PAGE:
3 Hidden Gems To Fight Period Problems

Whether you have always had significant problems around and during your period or you are noticing changes as you approach menopause, there are ways to help reduce mood changes, heavy bleeding and miserable cramps. Relief can found in your vitamin store or the supplement aisle of your local retail store.

B Vitamins

Although you should be taking a multivitamin containing B vitamins, you may want to consider adding extra B vitamins, mainly B6 and B12, to help fight period problems. If you experience significant premenstrual syndrome (PMS), the extra B vitamins in your diet can help reduce many of the classic PMS symptoms, such as changes in mood, anxiety, and irritability. B vitamins are also useful if you experience heavy bleeding and produce many clots. For some women, excessive bleeding and large clots can be attributed to dysfunctions with normal blood clotting. B6 can help regulate prostaglandins, which are vital in the process of clotting and inflammation.

Soy Isoflavones

Many period problems can be attributed to hormone imbalances, mainly an imbalance between estrogen and progestin. Some women find using progestin-based birth control methods, such as the shot, can help reduce heavy bleeding and severe cramps, especially if they are not a candidate to use hormonal birth control containing estrogen. Unfortunately, significant weight gain is also associated the shot, which can cause other health problems. As an alternative, you may want to try adding more phytoestrogens. Since incorporating more soy into your diet is not always easy, soy isoflavones are an alternative. You may want to experiment with different dosages, which typically range from 40mg to 80mg each day. Soy isoflavones must be taken daily before you determine if it is effective.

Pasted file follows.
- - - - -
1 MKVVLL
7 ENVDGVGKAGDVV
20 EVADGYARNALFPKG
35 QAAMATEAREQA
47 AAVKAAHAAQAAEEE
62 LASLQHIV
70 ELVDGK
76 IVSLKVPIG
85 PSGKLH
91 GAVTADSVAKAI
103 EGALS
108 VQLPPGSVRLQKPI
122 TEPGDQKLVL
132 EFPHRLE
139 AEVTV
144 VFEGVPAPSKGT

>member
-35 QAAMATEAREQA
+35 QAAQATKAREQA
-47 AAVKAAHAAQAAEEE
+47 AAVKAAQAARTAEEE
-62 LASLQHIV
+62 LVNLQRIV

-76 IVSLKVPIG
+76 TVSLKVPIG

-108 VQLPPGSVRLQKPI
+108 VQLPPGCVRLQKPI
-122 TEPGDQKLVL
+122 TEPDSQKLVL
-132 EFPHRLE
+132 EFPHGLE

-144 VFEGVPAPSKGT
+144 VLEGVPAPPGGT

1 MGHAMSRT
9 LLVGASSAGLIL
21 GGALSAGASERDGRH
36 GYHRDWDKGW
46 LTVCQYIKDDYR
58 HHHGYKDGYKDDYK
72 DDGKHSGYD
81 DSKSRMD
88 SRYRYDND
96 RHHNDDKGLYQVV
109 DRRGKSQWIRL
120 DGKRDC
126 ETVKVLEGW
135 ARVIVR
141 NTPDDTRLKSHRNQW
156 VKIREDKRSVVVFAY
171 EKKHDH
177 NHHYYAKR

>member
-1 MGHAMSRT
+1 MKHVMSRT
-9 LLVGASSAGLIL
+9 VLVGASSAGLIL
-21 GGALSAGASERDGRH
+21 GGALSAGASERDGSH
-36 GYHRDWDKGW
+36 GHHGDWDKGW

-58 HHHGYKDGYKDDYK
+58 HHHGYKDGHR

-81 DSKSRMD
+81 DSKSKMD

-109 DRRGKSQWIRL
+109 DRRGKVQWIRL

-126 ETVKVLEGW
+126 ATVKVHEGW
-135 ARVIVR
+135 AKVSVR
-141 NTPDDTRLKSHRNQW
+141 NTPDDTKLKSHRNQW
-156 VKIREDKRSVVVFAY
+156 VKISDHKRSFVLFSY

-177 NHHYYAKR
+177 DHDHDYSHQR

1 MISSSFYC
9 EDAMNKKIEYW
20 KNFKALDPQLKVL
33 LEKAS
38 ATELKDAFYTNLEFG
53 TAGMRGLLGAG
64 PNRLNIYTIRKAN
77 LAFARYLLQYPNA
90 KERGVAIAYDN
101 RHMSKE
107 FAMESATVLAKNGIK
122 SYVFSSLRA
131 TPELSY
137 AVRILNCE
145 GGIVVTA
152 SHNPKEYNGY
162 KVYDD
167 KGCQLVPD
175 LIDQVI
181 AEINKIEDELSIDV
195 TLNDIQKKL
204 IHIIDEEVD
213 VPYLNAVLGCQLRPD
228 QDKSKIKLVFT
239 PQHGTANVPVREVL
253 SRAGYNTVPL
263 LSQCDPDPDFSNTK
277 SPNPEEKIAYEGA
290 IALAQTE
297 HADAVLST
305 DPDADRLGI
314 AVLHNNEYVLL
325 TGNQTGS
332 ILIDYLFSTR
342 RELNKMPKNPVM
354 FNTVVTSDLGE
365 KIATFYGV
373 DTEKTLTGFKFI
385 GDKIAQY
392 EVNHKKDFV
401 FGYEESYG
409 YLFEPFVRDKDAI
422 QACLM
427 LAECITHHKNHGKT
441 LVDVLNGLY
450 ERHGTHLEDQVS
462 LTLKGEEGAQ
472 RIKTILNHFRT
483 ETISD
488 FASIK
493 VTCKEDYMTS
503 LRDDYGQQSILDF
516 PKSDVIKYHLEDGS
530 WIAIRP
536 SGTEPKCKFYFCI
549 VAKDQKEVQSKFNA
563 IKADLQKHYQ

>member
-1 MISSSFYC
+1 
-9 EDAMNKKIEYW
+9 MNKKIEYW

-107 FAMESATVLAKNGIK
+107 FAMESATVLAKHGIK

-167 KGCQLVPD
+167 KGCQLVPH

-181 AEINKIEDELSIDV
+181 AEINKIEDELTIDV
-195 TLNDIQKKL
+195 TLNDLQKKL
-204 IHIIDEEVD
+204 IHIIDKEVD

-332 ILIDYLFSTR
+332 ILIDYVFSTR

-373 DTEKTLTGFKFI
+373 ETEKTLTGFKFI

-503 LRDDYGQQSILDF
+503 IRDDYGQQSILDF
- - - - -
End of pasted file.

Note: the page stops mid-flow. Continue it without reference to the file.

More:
Evening Primrose Oil

Evening primrose oil (EPO) has several benefits, one of which is fighting inflammation. If you experience moderate to severe cramps with your period, adding anti-inflammatory supplements might mitigate some of the pain. Although menstrual cramps are caused by contractions of the uterus, there is an inflammatory component to the pain, especially if you notice low back pain in addition to cramping. Try taking EPO several days or a week before your period  is expected to begin. If you take other pain relievers, especially non-steroidal anti-inflammatory drugs (NSAIDs), make sure there are no drug interactions.

PMS, cramps, and heavy bleeding are common, but disruptive problems for many women. Trying various vitamin and herbal supplements for a few menstrual cycles can help you determine if there are easy ways to help mitigate some of your menstrual problems. For more information, talk to a professional like Women's Healthcare of Illinois.